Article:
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April 23, 2015

Check safety of Pryce Gas terminal hit by quake, DOE urged

          A member of Congress has urged the Department of Energy (DOE) to check the stability and safety of Pryce Gases Inc.’s LPG terminal in San Fabian, Pangasinan that was partly damaged by an earthquake.
 
          “We’re surprised that the DOE, up to now, has not bothered to independently verify the installation’s soundness, despite the crash of a protective structure,” said House Deputy Minority Leader Arnel Ty, the representative of the sectoral party LPG Marketers’ Association (LPG-MA).
 
          During a recent tremor, the 90-meter retaining wall of a sand-mounded LPG storage tank collapsed at Pryce Gases’ 6,300-metric ton, marine-fed terminal in San Fabian, according to a Bureau of Fire Protection (BFP) report.
 
A two-inch thick concrete slab casing the sand mound also slipped, the report said.
 
          Residents of the coastal town have expressed safety concerns following the incident.
 
          “In the interest of public safety, the DOE should now mobilize its own experts to inspect the damage and certify the facility’s integrity. The department should not wait for a bigger accident to happen,” Ty said.
 
The BFP lacks the competence to ascertain the extent of the hazards associated with any potential damage to an LPG installation, the lawmaker pointed out.
 
          “Offhand, earthquakes pose the biggest threat to the safety of LPG installations countrywide, considering that the country lies along the Ring of Fire,” Ty said.
 
          The Ring of Fire is an area where a large number of earthquakes and volcanic eruptions occur in the basin of the Pacific Ocean.
 
According to Earthquaketrack.com, the Philippines had one tremor in the past seven days, 12 tremors in the past month, and 190 tremors in the past year, all measuring magnitude 1.5 or greater.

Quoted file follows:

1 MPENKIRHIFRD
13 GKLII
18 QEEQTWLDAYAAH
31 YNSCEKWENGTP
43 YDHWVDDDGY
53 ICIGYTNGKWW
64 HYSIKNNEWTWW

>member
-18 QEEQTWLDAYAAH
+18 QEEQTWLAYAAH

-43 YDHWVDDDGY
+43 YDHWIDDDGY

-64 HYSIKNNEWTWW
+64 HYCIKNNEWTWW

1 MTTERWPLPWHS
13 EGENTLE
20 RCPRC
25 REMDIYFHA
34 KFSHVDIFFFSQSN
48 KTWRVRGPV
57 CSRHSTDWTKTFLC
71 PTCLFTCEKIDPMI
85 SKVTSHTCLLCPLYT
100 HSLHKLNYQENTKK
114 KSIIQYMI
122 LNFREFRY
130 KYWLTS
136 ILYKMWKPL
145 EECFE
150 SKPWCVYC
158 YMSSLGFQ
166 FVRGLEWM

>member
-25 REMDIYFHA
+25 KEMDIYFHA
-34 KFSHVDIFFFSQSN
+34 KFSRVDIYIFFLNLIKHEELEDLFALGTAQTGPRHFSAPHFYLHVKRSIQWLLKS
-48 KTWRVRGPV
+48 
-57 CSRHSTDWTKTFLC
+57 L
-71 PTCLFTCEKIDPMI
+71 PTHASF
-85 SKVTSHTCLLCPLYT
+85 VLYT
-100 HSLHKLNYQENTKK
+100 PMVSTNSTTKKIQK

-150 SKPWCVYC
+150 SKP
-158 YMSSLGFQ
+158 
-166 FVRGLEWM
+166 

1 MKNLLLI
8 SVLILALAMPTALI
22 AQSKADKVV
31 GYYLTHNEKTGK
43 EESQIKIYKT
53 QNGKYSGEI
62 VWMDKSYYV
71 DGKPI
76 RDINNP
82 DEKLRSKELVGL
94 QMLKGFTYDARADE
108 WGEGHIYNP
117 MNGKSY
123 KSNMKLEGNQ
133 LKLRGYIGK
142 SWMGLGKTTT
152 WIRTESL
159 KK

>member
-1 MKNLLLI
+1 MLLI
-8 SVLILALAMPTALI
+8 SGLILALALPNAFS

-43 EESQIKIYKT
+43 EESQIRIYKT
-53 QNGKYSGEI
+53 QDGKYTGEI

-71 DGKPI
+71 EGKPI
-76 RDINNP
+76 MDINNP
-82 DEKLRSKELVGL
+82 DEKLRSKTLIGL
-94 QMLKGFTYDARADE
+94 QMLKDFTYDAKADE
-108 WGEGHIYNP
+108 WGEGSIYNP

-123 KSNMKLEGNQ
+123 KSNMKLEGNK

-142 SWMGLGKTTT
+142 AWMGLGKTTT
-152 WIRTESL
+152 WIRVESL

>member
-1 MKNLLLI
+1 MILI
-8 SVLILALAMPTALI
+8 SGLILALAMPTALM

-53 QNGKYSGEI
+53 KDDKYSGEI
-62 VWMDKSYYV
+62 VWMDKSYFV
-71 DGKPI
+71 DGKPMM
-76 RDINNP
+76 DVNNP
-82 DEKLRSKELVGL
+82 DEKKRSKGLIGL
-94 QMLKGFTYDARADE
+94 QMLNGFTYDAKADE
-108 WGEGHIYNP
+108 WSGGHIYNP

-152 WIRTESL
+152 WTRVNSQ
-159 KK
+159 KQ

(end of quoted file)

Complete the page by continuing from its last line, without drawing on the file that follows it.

Pryce Gases’ San Fabian terminal employs the mounded storage system, wherein large LPG vessels are covered by layers of compacted sand to cushion the containers from shock and reduce the danger of fire engulfment.
 
          Retaining walls are then built around the tanks to stabilize the sand mound and prevent the pressurized cylinders from tilting that may cause leakage, explosion and uncontrollable fire.
 
          It was the retaining wall, at Tank No. 3, which collapsed, the BFP said.
 
          Ty is one of the lead sponsors of the proposed LPG Industry Regulation and Safety Act, which has already been approved by the House committees on appropriation, on energy, and on trade and industry.
 
The bill mandates rigorous standards meant to ensure the safe importation, refining, storage, refilling, distribution, transportation, and consumption of the cooking and auto fuel.
 
         Among other safety provisions, the bill requires every LPG installation, including terminals, to obtain and renew annually, a highly improved standard compliance certificate to be issued by the DOE.
 
The certificate will attest that the installation has fully complied with the prescribed safety rules and regulations.
 
          Pryce Gases is a wholly owned subsidiary of Pryce Corp., a Philippine Stock Exchange-listed entity that recently emerged from a court-supervised rehabilitation plan.
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